3 Investment Tips for New Car Buyers

3 Investment Tips for New Car Buyers

Buying a new car can be exciting, intimidating, and confusing all wrapped-up into one. I recently bought my first car and learned just how taxing the ordeal can be. Aside from the deflating feeling that hit when sending a large down payment from my bank account to the car dealership, it felt great to finally get some wheels. I brought along an experienced family member to theatrically lose his cool at predetermined times during the negotiation process, but still learned quite a lot from the experience. Here are three investment tips for new car buyers.

Do your homework
Knowledge is power. You won't know how badly you are getting worked over, or how great of deal you are presented with, if you don't do your due diligence. Check around several local dealers to see what kind of cars they have in stock. Play around with online payment calculators for several realistic scenarios for your situation to get a rough range of payment plans. You can even use online tools such as TrueCar.com to explore a range of fair prices for your region. Despite all of my efforts, I only managed to get a "good price" according to the site. I'll take it.

It's also important to look into dealer incentives. Many dealerships slash the sticker price for recent graduates, members of the armed forces, and returning customers. Don't expect the dealer to hand these to you, though. In my case, the salesman informed me of all the great incentives I qualified for only to "forget" when we sat down to negotiate. That leads into the next lesson I learned, which may be the most important.

You have more bargaining power than you think
After you take a nervous test drive and watch the salesman fail to work the touchscreen, you sit down to do the dreaded price negotiation. Salesman will be tough with you (it is their job), but unless cars are flying off the lot, they won't lose you as a customer over a few hundred dollars in negotiation. This is where research helps. My car salesman quoted me an inflated price in his first offer, but quickly lowered it after I pointed out how the numbers didn't quite add up. If you really want to test your power, walk out if the negotiation isn't headed in the right direction. You may get a phone call the next day from the salesman with a lower price in hand.

The important thing is to realize that you have bargaining power. Tell the salesman a much lower monthly payment price than his first quote -- even if it's unrealistic -- and work from there. Don't feel bad going back and forth several times: it's called negotiating for a reason. The salesman will likely tell you how much money he's losing (poor guy), but stick to your guns. I managed to save hundreds of dollars from the original offer just by playing tough. I am by no means an expert car buyer, but I couldn't help but wonder how many buyers are unaware of their power if they don't accept the first offer.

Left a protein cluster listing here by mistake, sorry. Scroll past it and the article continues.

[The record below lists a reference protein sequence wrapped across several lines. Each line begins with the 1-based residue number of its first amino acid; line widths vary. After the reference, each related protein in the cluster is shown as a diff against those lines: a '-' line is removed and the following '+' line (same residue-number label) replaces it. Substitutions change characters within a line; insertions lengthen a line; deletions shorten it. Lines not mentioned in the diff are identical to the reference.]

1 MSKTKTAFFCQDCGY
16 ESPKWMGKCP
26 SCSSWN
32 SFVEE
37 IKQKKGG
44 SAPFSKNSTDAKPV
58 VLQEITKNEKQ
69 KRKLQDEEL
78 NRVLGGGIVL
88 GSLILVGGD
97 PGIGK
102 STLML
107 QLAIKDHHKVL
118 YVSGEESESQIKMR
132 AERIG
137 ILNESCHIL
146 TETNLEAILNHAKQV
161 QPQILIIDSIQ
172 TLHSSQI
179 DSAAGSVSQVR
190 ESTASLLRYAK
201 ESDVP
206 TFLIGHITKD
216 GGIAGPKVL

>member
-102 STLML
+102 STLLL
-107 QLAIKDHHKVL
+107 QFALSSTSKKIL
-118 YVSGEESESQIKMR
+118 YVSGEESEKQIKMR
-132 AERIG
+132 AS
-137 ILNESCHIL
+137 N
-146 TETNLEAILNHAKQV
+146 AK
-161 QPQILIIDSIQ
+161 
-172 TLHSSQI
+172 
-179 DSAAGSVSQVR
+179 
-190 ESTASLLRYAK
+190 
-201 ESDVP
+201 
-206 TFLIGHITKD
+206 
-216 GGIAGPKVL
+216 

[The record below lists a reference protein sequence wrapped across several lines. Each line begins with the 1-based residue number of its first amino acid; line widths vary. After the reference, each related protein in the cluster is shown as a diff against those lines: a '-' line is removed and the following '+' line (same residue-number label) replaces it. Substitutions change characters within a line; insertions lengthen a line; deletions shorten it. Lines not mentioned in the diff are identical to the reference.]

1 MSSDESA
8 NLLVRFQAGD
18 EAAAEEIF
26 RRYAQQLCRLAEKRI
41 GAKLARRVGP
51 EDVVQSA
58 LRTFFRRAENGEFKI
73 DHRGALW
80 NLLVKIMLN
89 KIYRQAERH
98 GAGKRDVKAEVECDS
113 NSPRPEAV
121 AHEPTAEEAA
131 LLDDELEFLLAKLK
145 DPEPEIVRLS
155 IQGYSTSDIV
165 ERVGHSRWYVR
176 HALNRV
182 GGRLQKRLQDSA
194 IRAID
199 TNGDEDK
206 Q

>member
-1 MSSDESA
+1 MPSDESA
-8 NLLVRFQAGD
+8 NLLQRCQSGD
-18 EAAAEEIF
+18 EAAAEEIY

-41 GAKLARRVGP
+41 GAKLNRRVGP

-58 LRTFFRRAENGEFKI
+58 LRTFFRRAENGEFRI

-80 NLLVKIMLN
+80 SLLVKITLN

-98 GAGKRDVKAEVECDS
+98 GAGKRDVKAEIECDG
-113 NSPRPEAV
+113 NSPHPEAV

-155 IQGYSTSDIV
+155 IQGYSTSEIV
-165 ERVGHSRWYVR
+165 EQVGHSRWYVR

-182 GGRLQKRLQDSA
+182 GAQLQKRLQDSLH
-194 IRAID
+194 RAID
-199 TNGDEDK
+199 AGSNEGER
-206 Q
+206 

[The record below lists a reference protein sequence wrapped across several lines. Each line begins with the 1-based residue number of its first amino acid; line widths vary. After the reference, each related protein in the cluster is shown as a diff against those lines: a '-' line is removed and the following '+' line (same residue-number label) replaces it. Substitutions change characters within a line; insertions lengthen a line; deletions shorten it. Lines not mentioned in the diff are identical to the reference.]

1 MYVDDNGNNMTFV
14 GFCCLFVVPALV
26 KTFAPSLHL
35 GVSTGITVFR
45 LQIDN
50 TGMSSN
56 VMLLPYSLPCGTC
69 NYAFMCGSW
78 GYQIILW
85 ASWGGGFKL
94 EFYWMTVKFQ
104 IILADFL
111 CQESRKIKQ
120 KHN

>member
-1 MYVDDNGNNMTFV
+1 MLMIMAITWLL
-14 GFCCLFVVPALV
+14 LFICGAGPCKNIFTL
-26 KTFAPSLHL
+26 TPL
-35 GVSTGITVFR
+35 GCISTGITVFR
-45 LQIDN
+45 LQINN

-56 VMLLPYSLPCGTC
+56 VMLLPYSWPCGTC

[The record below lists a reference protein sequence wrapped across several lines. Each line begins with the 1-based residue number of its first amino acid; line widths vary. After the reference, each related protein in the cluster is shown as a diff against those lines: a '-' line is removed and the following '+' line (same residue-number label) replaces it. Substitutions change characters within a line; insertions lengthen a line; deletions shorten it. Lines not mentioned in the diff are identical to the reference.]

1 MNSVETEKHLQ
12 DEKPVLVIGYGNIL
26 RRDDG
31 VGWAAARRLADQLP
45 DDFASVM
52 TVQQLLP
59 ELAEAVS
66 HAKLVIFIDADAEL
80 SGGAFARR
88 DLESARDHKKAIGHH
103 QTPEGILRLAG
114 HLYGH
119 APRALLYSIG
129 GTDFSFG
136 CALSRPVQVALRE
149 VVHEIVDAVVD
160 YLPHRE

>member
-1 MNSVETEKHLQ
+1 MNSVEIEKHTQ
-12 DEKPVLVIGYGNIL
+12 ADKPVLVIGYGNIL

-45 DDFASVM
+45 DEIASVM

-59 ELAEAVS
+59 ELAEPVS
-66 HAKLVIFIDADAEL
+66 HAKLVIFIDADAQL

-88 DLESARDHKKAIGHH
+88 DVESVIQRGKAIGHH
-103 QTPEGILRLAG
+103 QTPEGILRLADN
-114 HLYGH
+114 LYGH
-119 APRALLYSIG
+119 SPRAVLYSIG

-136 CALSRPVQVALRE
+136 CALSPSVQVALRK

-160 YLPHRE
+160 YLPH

A down payment is a great idea
Being my first car and all, I had to make up for a lack of trade-in value with a sizable down payment. One of the salesmen actually encouraged me not to use a down payment at all. He attempted to persuade me that it would be better to have that money for other uses and lower monthly payments, in general. He even cited how bad the economy was as a reason that I would be better off forgoing a down payment. Ha. I quickly assured him that a down payment was certainly coming his way. Deal with it.

But why would a car salesman not want a down payment? Dealers get kickbacks from the interest rates you pay on your loan. It may not seem entirely legal (it is), but if a bank tells the dealer you qualify for a 5% rate, the dealer may actually charge you 7% and pocket the difference. The worst part is that you may never know. It's a deceptive way to overpay for your new car. Luckily, you can often get a better rate by getting a car loan from your bank or credit union and cutting out the middle man altogether.

Foolish bottom line
I cannot help but picture my car salesman reading this article and laughing at the fact that I think I got a "good price" because a website told me so. Chances are that even if you feel like you did a good job negotiating, you probably are just getting a fair deal. Nonetheless, similar to investing, it's important to keep your emotions in check when buying a car. Do your homework. Use your bargaining power. And don't let your excitement trap you into paying higher monthly payments. This isn't a comprehensive list of things to know when buying a car, but you can use it as a good starting point.

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The article 3 Investment Tips for New Car Buyers originally appeared on Fool.com.

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